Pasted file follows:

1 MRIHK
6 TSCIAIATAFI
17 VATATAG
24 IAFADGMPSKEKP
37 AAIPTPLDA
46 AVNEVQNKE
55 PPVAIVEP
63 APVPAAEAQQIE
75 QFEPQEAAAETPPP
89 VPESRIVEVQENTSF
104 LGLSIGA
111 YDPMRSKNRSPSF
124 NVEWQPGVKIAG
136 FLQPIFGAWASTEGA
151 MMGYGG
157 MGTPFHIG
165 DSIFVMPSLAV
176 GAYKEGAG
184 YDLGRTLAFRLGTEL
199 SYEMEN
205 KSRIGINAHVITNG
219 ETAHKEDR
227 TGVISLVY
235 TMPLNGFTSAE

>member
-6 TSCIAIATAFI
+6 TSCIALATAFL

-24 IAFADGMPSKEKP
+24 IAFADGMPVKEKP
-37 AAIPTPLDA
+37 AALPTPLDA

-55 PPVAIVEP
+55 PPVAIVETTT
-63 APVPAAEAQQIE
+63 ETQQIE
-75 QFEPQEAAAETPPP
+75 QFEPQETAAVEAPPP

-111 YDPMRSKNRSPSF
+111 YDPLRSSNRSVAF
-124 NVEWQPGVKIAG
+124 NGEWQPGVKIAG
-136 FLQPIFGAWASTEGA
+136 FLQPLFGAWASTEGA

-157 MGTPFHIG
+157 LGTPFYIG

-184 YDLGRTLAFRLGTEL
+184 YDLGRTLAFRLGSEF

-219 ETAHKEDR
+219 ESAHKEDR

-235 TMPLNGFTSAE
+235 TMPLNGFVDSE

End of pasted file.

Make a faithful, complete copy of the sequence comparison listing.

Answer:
1 MRIHK
6 TSCIAIATAFI
17 VATATAG
24 IAFADGMPSKEKP
37 AAIPTPLDA
46 AVNEVQNKE
55 PPVAIVEP
63 APVPAAEAQQIE
75 QFEPQEAAAETPPP
89 VPESRIVEVQENTSF
104 LGLSIGA
111 YDPMRSKNRSPSF
124 NVEWQPGVKIAG
136 FLQPIFGAWASTEGA
151 MMGYGG
157 MGTPFHIG
165 DSIFVMPSLAV
176 GAYKEGAG
184 YDLGRTLAFRLGTEL
199 SYEMEN
205 KSRIGINAHVITNG
219 ETAHKEDR
227 TGVISLVY
235 TMPLNGFTSAE

>member
-6 TSCIAIATAFI
+6 TSCIALATAFL

-24 IAFADGMPSKEKP
+24 IAFADGMPVKEKP
-37 AAIPTPLDA
+37 AALPTPLDA

-55 PPVAIVEP
+55 PPVAIVETTT
-63 APVPAAEAQQIE
+63 ETQQIE
-75 QFEPQEAAAETPPP
+75 QFEPQETAAVEAPPP

-111 YDPMRSKNRSPSF
+111 YDPLRSSNRSVAF
-124 NVEWQPGVKIAG
+124 NGEWQPGVKIAG
-136 FLQPIFGAWASTEGA
+136 FLQPLFGAWASTEGA

-157 MGTPFHIG
+157 LGTPFYIG

-184 YDLGRTLAFRLGTEL
+184 YDLGRTLAFRLGSEF

-219 ETAHKEDR
+219 ESAHKEDR

-235 TMPLNGFTSAE
+235 TMPLNGFVDSE